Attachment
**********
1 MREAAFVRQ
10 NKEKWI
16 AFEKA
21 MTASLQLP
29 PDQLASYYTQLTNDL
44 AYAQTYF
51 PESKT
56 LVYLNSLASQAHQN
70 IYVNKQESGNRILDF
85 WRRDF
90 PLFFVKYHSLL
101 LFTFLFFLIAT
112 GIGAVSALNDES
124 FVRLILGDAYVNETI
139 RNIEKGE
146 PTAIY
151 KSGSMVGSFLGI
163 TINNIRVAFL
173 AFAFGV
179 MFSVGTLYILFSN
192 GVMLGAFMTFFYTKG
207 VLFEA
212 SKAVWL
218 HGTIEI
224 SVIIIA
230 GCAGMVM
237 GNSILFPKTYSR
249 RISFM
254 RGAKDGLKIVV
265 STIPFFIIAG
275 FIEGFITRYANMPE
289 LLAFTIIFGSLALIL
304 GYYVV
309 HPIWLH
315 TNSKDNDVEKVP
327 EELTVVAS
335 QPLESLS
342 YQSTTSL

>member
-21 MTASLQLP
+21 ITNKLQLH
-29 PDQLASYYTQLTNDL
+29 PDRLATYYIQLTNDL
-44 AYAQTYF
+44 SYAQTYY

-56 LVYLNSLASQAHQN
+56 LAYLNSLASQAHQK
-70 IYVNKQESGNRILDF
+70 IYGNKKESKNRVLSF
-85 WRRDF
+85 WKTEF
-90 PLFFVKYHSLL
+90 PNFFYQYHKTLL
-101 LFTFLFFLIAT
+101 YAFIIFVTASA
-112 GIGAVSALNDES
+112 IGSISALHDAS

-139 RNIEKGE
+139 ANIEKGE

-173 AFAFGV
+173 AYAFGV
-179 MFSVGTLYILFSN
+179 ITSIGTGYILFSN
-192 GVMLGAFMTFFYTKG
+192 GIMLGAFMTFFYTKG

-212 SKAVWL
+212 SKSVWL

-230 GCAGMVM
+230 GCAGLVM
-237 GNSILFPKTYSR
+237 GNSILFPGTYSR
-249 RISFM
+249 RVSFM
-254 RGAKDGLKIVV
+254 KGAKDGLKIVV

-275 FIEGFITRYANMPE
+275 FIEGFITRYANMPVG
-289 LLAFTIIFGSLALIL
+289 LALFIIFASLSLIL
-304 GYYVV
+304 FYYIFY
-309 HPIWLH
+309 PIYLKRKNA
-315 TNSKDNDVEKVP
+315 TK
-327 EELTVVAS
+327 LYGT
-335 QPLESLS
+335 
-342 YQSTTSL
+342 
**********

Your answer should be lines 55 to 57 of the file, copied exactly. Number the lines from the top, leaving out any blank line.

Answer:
+101 YAFIIFVTASA
-112 GIGAVSALNDES
+112 IGSISALHDAS